Only carefully selected and approved staff can see your personal census information. Approved staff use the information for statistical purposes only.
- Your personal census information cannot be seen or used by:
- anyone who makes decisions about you or any services that you get
- anyone making decisions about your residency applications or immigration status
- anyone making decisions about individual services, such as taxes and benefits
- anyone wanting to find you or sell you anything – your personal information can’t be sold to third parties
- anyone enforcing the coronavirus (COVID-19) restrictions or from NHS Test and Trace
All their systems, staff and suppliers, and the way they do things follow strict government standards, and your confidentiality is protected by law. It’s a crime for anyone to share personal census information unless required or permitted by law.
At the Office for National Statistics, they made sure every household and managed accommodation in England and Wales had a Census 2021 questionnaire. They did this by creating an address register from Royal Mail and local authority address lists.
They sent you census information by post, including details about how to fill in your census questionnaire. You can contact ONS to request a paper census questionnaire, which will be sent to you by post.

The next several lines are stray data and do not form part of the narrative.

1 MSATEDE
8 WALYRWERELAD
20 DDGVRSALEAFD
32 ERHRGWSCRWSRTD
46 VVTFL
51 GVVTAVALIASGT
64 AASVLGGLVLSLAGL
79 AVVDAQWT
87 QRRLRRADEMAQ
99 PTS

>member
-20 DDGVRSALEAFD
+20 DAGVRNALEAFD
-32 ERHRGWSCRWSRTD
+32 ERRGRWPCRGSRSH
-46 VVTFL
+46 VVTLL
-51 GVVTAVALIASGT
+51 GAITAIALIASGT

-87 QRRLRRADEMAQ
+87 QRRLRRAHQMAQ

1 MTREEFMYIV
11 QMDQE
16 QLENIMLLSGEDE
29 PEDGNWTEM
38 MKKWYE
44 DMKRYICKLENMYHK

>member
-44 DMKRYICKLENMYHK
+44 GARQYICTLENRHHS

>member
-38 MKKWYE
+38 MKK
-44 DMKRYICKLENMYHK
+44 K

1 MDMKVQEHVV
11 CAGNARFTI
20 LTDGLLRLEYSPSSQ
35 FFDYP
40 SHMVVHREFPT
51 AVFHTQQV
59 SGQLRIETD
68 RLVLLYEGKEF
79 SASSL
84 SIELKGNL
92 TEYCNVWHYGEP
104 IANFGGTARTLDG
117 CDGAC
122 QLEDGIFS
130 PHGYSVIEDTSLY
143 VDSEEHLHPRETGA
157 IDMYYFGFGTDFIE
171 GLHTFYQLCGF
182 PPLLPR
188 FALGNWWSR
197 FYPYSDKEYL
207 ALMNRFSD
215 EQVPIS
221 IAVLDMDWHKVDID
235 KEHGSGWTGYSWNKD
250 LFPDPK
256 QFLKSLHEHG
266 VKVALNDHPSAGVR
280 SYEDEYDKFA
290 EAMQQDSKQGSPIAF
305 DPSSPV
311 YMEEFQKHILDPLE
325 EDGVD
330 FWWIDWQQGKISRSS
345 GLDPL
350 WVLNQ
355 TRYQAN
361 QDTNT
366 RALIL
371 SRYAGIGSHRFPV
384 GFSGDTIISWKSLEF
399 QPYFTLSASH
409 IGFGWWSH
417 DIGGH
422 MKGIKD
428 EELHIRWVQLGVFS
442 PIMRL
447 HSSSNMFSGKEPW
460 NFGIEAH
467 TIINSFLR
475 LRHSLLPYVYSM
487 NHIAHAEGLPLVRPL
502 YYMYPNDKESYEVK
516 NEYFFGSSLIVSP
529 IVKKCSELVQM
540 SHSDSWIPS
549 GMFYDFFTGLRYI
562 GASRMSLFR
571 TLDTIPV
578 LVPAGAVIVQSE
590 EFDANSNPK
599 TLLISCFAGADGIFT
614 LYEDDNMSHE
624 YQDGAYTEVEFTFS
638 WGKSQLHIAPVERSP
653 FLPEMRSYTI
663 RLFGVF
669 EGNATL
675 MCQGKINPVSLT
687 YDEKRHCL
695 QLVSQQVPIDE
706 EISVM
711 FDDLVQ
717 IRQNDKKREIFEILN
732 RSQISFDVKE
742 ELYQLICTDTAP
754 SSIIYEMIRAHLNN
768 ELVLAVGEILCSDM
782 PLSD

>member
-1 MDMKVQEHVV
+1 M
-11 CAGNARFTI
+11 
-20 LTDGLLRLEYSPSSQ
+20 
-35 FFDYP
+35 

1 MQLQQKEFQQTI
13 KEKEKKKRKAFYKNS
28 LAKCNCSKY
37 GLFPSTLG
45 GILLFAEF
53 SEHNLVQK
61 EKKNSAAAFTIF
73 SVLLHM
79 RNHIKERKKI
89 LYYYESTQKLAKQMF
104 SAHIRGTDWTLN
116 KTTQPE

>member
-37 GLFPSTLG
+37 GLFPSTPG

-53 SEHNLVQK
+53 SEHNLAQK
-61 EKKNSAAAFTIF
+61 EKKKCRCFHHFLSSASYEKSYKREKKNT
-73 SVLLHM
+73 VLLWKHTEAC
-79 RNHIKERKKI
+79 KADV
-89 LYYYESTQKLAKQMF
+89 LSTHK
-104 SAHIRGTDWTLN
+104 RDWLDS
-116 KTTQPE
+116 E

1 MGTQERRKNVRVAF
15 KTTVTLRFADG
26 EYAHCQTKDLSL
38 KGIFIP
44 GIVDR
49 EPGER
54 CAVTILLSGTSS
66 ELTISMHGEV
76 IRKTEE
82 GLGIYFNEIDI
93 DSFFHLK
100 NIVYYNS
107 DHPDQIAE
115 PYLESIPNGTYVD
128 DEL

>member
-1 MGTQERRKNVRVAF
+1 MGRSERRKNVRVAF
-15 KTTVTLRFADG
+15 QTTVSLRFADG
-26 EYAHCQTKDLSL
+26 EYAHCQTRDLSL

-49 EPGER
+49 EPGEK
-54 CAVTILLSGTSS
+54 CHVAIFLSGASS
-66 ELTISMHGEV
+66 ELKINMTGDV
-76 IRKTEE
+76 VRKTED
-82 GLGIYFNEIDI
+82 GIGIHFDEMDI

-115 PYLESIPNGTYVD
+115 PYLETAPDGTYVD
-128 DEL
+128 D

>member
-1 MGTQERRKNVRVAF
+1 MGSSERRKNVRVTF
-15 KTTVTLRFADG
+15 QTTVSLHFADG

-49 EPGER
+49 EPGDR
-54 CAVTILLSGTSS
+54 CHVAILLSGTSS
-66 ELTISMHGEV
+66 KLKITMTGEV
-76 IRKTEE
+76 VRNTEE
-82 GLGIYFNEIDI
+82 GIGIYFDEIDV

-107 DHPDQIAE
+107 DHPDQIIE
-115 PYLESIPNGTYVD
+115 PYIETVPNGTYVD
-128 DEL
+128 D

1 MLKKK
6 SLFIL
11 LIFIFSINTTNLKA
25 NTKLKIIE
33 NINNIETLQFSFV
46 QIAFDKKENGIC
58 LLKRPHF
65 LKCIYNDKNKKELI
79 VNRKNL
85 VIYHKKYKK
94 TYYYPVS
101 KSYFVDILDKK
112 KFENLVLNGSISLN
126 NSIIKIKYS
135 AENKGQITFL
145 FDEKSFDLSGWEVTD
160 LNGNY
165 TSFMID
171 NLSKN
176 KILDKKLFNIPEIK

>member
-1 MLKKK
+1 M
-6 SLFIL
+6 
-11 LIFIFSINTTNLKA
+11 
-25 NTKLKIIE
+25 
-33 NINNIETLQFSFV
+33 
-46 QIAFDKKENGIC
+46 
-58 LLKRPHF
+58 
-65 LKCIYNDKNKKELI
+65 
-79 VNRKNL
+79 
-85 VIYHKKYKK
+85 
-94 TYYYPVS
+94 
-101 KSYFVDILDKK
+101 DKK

They will not:
- visit you
- call you for information about your census, unless you’ve made a query or complaint
- email you, unless you’ve contacted us
- ask you for your national insurance number, passwords, bank account details, or your credit or debit card numbers
If you have received a text message, phone call or email about the census, this could be a scam. ONS will not contact you via a text message, email or phone call asking for your details or regarding a fine. They ‘re working very hard to get these websites taken down.
Please don’t engage or respond to these messages and don’t click on any links provided. If you’ve completed your census, you will not be fined. If you wish to report the scam to ONS, you can contact us. Please provide as much detail as you can, for example, a telephone number or a link to the website.
Their data processing and contact centres are in the UK and subject to UK data protection legislation.
You may have received a letter asking you to complete the Census Quality Survey (CQS)
The CQS is a telephone survey that takes place in England and Wales within selected areas.
The CQS helps ONS to improve the quality of the statistics we produce.
If your household is chosen, you will receive a letter from ONS explaining what to do next.
You can find out more about the Census Quality Survey on the ONS website.
At the Office for National Statistics (ONS) they’re currently carrying out many important surveys across England and Wales. This means you might hear from them more than once.
Apart from Census 2021, the Census Quality Survey and the Coronavirus Infection Survey (CIS), they also run social and business surveys. This includes the Labour Force Survey, the Household Assets Survey, and the Living Costs and Food Survey, among others.
These surveys ask different questions, and the information from them builds a clear picture of life and the economy in England and Wales.